Publication - Research and analysis

Relative poverty across Scottish Local Authorities

Published: 26 Aug 2010

A report which presents new figures about the proportion of households in relative poverty at LA level across Scotland.

Relative poverty across Scottish Local Authorities
Guidance for using these figures

Guidance for using these figures

How accurate are these figures?

These figures have been produced from the Scottish Household Survey ( SHS), a large household survey which interviews around 30,000 Scottish families every two years. As with any survey based estimates there is a degree of uncertainty around these estimates because of natural variation within the population. More accurate estimates can be obtained by bigger sample sizes and so the most accurate estimates here are the Scotland level estimates which are based upon the entire SHS sample.

The local authority estimates presented here are based on the SHSLA samples which are naturally smaller than the national sample and so these estimates are less accurate than the national figures. The SHS does not have an equal sample in every local authority and so estimates for LAs with bigger samples, such as Edinburgh and Glasgow are more accurate than those for LAs such as Shetland or Eilean Siar which have smaller samples.

Another source of uncertainty around these estimates is that the method used to link SHS data to the Family Resources Survey involves a random process and this too adds a degree of uncertainty to the estimates. The relatively small sample sizes for some LAs however, are the main source of variation in the data.

What can we say with these figures?

Readers will have noticed that there are error bars on the charts and these are around +/-2 or 3 percentage points for most LAs. These are estimates of the 95% confidence intervals for these figures which have been calculated from estimates of the variability within the SHS data and the degree to which the process used to produce these figures added to that.

The size of these confidence intervals, and the fact that the figures are presented using a four-year rolling average means that interpretations based on small, annual changes should be made with caution. The reasons for this are that:

  • What appears as a small increase or reduction of poverty on an annual level may simply be the result of natural variation within the data.
  • As we are using a four-year rolling average, for any two consecutive points three quarters of the data used to calculate the two figures will be the same.

These figures are most useful for tracking long-term changes in income and poverty rates at LA level. The most robust comparisons between figures for different years will be between those based on non-overlapping four year intervals. This would ensure that comparisons were made on completely separate samples of households within the local authority. In practise this will not always be possible and past trends, as well as the size of the confidence intervals for a particular LA will help to inform judgements.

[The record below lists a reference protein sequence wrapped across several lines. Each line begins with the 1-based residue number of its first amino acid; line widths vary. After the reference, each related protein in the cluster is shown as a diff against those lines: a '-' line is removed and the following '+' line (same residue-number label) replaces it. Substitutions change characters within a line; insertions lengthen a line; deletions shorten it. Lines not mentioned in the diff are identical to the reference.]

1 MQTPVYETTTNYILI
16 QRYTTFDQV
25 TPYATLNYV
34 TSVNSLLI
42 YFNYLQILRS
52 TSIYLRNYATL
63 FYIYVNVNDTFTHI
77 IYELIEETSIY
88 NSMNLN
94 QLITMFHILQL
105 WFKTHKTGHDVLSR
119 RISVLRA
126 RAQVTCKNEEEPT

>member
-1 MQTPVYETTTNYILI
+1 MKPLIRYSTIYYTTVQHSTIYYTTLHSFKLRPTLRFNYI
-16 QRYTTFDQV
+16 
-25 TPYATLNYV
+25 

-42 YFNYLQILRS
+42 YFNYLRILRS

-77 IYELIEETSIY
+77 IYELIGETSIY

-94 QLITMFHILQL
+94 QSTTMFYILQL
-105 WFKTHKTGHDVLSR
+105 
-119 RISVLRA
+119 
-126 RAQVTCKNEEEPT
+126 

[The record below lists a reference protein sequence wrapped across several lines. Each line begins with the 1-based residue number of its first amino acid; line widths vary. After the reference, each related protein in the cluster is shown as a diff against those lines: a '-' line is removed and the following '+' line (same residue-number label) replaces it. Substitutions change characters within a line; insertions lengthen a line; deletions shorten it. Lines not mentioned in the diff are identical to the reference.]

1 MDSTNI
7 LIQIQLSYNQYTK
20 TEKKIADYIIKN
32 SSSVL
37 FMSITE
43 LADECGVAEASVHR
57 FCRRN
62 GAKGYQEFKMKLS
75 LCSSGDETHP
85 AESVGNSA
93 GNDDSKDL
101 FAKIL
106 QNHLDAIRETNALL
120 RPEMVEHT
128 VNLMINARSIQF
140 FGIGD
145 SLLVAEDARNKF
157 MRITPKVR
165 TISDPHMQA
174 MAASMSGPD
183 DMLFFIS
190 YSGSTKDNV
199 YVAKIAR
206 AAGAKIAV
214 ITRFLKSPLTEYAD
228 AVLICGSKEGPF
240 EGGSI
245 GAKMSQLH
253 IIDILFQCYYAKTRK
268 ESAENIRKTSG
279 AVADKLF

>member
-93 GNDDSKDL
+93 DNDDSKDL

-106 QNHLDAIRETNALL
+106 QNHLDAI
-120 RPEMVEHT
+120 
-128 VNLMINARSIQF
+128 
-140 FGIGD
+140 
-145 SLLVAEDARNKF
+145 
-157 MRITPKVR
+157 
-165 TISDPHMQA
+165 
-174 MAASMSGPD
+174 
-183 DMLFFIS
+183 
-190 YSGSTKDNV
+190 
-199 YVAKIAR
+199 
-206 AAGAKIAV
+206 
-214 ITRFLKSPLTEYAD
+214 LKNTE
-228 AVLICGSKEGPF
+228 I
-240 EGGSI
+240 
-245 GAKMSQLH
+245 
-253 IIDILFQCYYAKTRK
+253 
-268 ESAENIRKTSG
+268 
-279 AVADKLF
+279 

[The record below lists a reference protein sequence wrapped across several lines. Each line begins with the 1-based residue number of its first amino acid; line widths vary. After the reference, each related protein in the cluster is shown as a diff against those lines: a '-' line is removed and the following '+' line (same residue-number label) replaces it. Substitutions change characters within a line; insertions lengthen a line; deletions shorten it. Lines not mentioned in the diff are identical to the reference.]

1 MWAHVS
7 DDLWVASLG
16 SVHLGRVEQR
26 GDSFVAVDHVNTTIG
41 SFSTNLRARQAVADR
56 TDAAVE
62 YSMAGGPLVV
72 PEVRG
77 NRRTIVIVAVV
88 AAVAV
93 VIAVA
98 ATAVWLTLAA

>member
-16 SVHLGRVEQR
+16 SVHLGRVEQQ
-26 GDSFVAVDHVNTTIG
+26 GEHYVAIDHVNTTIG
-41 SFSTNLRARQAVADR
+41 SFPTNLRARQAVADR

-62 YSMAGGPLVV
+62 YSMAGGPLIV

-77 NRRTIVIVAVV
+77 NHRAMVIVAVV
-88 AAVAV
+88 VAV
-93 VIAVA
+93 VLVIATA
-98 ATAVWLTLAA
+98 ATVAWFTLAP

Are these figures available below LA level?

The Scottish Household Survey is designed to produce robust LA-level figures every two years and SG analysts currently have no plans to publish SHS figures below LA level.

For some topics and for some areas it may be possible to produce analysis for geographical areas smaller than LAs by, for example, aggregating several year's data. If users require analysis below LA level they should contact the income and poverty statistics team to discuss their requirements. It may be possible to carry out an ad-hoc analysis or for users to obtain the SHS data and produce figures themselves.

Can I get hold of the data?

The Scottish Household Survey data is available on the UK data archive for registered users to download. See the SHS section of the Scottish Government website for further information about obtaining these data.

During the work to produce these figures the Scottish Government income and poverty statistics team have produced a number of additional SHS variables, including an imputed total household income and household relative poverty variable. These could be linked to SHS datasets via the unique household identifier number. The income and poverty statisticians are currently considering the best way to make these additional data available to users. Users who are interested in using these variables should contact the team on the number below.